Kim B.'s blog

Everything Sad is Untrue: (a True Story)

Indeed this is a true story of a boy named Khosrou, who became known as "Daniel" when he and his mother and sister immigrated to the United States. Author Daniel Nayeri writes from his perspective as a child who loved his relatives and his ancient house in Iran, but was forced into a long immigration process when his mother, a doctor, converted from Islam to Christianity and was thereafter considered a criminal in her own country. The fictionalized account makes many references to the storytelling of the legendary Persian queen Scheherazade, and Nayeri writes as if his own survival depends on telling the many small stories and captured memories, whether poignant, mundane, or traumatic, that make him the person he is today. Humor and also sadness abound, and there is some blood and violence.

This book won the Michael L. Printz Award for literary excellence in young adult literature, in 2021.

Black Brother, Black Brother

Donte and his brother Trey go to a private middle school where most of their classmates are white. They are biracial; their mother is black and their father is white. Trey is very light-skinned and can pass as white whereas Donte has darker skin and is known as “Black Brother.” Because of Donte’s skin color, he is bullied at his middle school by a white kid named Alan. Alan sets Donte up and gets him in trouble involving the police.

Donte eventually finds the sport of fencing, which is Alan’s sport too, and this brings him to a place of understanding of where he fits in the world. By the time Donte faces off with Alan in a fencing match, Donte is confident in who he is and where he is going in his life.

This book deals with racism and bullying in middle school in a real and relatable way. Readers will learn a lot about fencing and how sports can give people confidence in who they are.

While I was Away

When 12 year-old Waka's parents think she needs to brush up on her Japanese, they send her to Japan to live with her Obaasama, her grandmother, who lives in Tokyo. Five long months in a Japanese only school, giving up her summer vacation and her best friends back home in Kansas! In addition to dealing with the pressure of reading and writing in only Japanese, and making friends at school as a gaijin, an "outsider," Waka also learns how to connect with her complicated and distant grandmother.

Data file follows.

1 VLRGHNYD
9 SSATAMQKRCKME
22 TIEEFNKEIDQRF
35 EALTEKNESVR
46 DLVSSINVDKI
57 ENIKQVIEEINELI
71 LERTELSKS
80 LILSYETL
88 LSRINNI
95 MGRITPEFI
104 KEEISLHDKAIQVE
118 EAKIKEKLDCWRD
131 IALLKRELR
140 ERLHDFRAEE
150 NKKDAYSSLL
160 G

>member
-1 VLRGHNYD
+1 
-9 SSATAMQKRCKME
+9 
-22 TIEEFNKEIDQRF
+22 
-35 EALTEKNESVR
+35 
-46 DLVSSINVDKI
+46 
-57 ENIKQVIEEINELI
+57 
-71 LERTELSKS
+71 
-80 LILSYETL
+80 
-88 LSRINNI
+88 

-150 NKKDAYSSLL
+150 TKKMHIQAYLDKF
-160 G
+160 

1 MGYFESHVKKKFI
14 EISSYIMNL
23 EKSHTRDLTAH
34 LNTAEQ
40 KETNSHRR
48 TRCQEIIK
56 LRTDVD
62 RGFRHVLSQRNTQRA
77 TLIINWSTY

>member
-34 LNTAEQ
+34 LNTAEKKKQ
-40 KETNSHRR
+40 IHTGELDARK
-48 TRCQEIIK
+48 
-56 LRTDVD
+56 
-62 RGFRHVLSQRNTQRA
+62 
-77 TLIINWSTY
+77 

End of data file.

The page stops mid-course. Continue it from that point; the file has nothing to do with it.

A memoir of her time in a Japanese school, Waka T. Brown's story of growing up in two worlds and sometimes feeling like an outsider in both, is a compelling glimpse into life in Japan in the 80s. I loved learning right along with Waka, and her insights in how the past can sometimes haunt those we love, and knowing that can help us know them better.

Reviewed by Senior Information Assistant, Claire C.

Measuring Up

Cici loves cooking with her A-ma (grandmother) in Taiwan; it makes her feel like she belongs. But when Cici’s family moves to America and away from A-ma, Cici suddenly feels out of place. She misses Taiwan, but especially misses her A-ma. Cici wants A-ma to visit, but A-ma cannot afford the plane ticket to America. When Cici sees a cooking contest for kids offered at a local store for a cash prize, she enters right away. But will the judges be interested in her Taiwanese cooking?

Measuring Up is a delightful graphic novel about family, friendship, and identity. The story is fast paced and compelling. There are so many beautiful and delicious looking foods prepared throughout the book – expect your tummy to grumble! This book is recommended for ages 9-12.

Snapdragon

Snapdragon, who goes by Snap, is kind of a loner who doesn't believe in witches and magic like other kids in town. But even she's slightly nervous when she visits the Town Witch to rescue her dog. It turns out that the grumpy Town Witch, whose name is actually Jacks, isn't so bad at all and has actually fixed up Snap's dog. Snap is instantly taken with Jacks' mysterious and strange ways and decides to enter into a deal with her. She'll help Jacks in her "work" if Jacks will help Snap care for some baby possums she found. As they spend time together, Snap starts rethinking the possibility of witches and learns that she and Jacks have more in common than she ever could have imagined.

Learning to Hand Stitch

Imagine you’re wearing your favorite shirt. You love this shirt because it makes you feel great! The material is just the right softness, the cut is perfectly loose and comfortable, and when you wear it, you are certain you are taller and more confident. This is a cool shirt! 

Then all of a sudden, you look down and notice the hem is coming loose! What do you do? Is your favorite shirt ruined? No way, you just need to stitch it up!

But how? Well, you’ll need to learn to sew!

 

The Only Black Girls in Town

Until Edie and her mom bought the B&B across the street, Alberta and her two dads were the only Black folks in their neighborhood. Surfer girl Alberta is thrilled to find out that she and the new girl are in the same grade, and expects to immediately be besties, despite how different they are in many ways.

Then, Edie discovers a box of old journals in the attic and recruits Al to help her figure out the mystery of who wrote them, leading to a shocking discovery!

This is an excellent middle grade story about the complexities of Blackness and friendship. Appropriate for ages 8+

Reviewed by Cidne B., Senior Information Assistant

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